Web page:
If you haven’t yet read part one or part two of this series of posts, you can use those links to find them.

To Continue or Not??

When I first started my MFA program at Queens University of Charlotte, I had a grand idea that I would systematically present chapters of a novel-in-progress to the small critique groups and faculty instructor I would be working with. Each month I imagined I would submit another chapter and make the changes suggested as we went along. I figured I would graduate with a degree and a finely-tuned, well-polished novel.

At least, that was the idea.

I’m sure that sort of strategy works for some MFA participants, but it didn’t work for me. I received a lot of feedback. Most of it was very valuable feedback, but it became overwhelming. In my mind, the novel I was working on wasn’t perfect, but it wasn’t bad. I thought it would only require the sorts of cosmetic corrections which I was already capable of accomplishing. The readers didn’t agree.

By the last month of the first semester, I gave up on that plan. The readers were right and I came to see that. The book wasn’t bad, but it also wasn’t ready. I wasn’t ready, as a writer. I didn’t yet have the skills to produce a written work that matched my vision of what that novel could and should be.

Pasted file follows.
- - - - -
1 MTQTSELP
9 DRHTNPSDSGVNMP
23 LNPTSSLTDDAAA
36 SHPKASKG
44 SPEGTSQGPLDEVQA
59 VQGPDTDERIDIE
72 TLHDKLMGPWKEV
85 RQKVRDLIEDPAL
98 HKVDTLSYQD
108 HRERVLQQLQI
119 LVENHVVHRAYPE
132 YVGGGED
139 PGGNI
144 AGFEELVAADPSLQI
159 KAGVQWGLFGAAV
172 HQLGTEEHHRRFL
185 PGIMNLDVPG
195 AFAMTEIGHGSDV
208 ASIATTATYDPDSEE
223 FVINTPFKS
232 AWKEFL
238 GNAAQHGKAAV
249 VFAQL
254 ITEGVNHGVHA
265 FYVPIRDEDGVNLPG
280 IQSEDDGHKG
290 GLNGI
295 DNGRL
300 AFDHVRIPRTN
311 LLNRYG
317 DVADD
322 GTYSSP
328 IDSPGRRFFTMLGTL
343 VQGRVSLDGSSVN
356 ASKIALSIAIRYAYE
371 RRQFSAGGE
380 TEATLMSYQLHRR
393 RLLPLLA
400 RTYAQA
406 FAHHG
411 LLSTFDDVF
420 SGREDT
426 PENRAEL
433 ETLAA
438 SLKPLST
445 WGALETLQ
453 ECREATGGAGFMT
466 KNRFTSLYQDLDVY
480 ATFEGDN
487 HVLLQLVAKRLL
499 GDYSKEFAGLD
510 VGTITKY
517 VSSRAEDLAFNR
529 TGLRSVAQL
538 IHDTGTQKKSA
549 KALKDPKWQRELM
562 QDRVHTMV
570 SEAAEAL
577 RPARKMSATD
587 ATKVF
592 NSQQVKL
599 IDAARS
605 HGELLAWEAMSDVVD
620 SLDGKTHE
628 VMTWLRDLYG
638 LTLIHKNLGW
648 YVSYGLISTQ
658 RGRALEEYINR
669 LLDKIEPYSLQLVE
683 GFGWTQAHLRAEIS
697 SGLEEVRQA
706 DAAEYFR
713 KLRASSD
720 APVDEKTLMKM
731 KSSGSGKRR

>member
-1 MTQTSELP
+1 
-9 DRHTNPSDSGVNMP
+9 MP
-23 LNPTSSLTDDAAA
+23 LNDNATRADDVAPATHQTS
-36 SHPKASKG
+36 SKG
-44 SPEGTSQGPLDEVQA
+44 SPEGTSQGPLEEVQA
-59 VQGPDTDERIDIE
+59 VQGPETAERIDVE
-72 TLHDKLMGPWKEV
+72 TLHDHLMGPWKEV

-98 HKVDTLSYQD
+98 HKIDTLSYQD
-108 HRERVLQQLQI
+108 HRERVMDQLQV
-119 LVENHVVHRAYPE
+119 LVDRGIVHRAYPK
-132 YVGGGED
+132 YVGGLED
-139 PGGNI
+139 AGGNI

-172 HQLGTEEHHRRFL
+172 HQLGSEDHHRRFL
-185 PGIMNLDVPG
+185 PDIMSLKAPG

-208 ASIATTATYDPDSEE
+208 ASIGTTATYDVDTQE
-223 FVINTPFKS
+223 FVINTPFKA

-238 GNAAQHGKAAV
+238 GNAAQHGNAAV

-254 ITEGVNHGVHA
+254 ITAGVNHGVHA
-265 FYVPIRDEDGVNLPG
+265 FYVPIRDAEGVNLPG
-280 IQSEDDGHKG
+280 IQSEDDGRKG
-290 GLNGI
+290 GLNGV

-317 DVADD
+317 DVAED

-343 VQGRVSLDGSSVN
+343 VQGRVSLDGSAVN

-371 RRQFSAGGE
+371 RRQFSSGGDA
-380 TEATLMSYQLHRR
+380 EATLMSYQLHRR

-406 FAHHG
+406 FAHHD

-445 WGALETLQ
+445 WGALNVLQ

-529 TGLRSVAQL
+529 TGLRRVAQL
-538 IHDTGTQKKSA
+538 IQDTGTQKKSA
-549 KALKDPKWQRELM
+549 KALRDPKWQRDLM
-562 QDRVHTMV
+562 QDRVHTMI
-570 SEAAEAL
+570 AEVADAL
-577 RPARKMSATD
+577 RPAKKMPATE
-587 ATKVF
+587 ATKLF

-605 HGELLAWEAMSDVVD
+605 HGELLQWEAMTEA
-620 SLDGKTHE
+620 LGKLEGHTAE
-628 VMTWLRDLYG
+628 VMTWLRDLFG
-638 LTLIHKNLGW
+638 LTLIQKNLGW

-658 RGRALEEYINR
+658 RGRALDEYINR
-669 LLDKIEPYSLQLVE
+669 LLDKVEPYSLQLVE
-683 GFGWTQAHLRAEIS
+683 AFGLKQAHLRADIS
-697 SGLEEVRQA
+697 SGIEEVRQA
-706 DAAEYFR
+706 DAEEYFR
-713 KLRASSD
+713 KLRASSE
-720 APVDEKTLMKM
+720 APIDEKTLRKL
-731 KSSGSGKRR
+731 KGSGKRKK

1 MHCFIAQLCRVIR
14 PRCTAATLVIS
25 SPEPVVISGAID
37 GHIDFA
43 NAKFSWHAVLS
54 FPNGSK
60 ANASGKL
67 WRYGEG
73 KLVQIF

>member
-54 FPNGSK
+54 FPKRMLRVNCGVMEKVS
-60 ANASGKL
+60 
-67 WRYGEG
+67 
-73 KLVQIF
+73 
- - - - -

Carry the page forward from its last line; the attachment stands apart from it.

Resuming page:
The task of adequately “fixing” the novel was too much for me, at that point in my creative development. In fact, it remains an elusive goal of mine—one which I have returned to twice, now, and plan to come back to later this year. (It’s on my big chart of goals for 2015: Figure out how to re-work that early novel.)

Even though I was overwhelmed to the point of temporarily putting that project aside, I was not discouraged from writing, completely: I just had to reassess my creative focus until I was ready to tackle a project riddled with massive problems I was not yet capable of resolving. In my mind, I was not abandoning that book: I was putting it aside until I was a better writer, capable of fixing the problems I now knew existed.